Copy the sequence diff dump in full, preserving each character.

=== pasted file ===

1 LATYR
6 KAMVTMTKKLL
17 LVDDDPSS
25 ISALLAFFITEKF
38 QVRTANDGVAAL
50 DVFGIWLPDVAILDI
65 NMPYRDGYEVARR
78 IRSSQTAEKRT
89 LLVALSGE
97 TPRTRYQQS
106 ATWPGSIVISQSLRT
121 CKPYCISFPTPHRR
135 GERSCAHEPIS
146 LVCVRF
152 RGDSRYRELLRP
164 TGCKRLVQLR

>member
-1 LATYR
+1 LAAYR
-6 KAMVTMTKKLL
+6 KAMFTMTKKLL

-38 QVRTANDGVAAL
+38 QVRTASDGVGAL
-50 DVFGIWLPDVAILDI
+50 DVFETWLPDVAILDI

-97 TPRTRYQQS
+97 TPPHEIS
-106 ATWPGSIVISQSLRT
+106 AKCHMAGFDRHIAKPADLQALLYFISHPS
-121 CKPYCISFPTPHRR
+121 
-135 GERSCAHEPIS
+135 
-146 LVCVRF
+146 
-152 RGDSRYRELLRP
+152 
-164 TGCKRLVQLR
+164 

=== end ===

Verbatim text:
1 LATYR
6 KAMVTMTKKLL
17 LVDDDPSS
25 ISALLAFFITEKF
38 QVRTANDGVAAL
50 DVFGIWLPDVAILDI
65 NMPYRDGYEVARR
78 IRSSQTAEKRT
89 LLVALSGE
97 TPRTRYQQS
106 ATWPGSIVISQSLRT
121 CKPYCISFPTPHRR
135 GERSCAHEPIS
146 LVCVRF
152 RGDSRYRELLRP
164 TGCKRLVQLR

>member
-1 LATYR
+1 LAAYR
-6 KAMVTMTKKLL
+6 KAMFTMTKKLL

-38 QVRTANDGVAAL
+38 QVRTASDGVGAL
-50 DVFGIWLPDVAILDI
+50 DVFETWLPDVAILDI

-97 TPRTRYQQS
+97 TPPHEIS
-106 ATWPGSIVISQSLRT
+106 AKCHMAGFDRHIAKPADLQALLYFISHPS
-121 CKPYCISFPTPHRR
+121 
-135 GERSCAHEPIS
+135 
-146 LVCVRF
+146 
-152 RGDSRYRELLRP
+152 
-164 TGCKRLVQLR
+164 